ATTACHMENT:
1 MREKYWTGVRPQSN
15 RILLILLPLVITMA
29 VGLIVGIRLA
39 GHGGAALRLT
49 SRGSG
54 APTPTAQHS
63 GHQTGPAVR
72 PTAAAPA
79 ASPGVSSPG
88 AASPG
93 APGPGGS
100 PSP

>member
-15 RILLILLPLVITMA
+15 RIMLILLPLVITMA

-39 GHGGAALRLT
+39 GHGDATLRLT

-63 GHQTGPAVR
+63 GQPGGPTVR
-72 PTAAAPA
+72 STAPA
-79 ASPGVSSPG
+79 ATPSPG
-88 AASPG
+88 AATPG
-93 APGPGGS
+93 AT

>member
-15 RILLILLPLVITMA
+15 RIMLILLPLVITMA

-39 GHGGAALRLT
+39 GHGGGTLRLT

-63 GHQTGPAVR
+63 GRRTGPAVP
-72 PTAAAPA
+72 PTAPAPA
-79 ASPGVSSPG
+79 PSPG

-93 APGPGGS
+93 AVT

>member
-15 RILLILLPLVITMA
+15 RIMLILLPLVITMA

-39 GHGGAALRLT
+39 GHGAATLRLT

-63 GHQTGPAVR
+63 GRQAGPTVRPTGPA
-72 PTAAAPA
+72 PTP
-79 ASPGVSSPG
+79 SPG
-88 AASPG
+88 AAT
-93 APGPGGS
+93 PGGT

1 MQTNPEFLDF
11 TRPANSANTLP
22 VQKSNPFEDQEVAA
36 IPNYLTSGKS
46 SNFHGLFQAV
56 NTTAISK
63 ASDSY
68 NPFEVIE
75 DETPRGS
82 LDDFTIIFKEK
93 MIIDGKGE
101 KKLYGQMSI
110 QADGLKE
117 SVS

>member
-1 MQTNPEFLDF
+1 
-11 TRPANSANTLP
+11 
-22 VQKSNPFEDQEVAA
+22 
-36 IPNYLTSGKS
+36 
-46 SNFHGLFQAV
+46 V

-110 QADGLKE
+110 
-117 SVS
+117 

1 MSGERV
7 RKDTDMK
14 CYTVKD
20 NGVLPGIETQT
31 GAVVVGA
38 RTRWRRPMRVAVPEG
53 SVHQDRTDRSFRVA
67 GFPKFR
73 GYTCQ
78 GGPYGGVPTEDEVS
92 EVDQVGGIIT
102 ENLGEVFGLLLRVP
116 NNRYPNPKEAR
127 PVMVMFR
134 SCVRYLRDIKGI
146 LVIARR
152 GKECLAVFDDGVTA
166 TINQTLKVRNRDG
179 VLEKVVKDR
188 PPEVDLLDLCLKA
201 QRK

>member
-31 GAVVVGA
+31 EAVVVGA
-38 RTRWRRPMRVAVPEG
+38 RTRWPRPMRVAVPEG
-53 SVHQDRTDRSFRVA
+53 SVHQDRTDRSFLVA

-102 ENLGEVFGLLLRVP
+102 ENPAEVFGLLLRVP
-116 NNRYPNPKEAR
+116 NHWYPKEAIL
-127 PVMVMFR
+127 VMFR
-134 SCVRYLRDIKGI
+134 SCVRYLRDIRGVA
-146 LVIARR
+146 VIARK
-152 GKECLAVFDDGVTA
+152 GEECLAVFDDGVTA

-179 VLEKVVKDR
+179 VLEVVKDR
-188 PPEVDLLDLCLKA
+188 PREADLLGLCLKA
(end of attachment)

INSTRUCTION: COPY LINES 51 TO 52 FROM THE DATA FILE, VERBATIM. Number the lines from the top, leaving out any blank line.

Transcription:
+79 SPG
-88 AASPG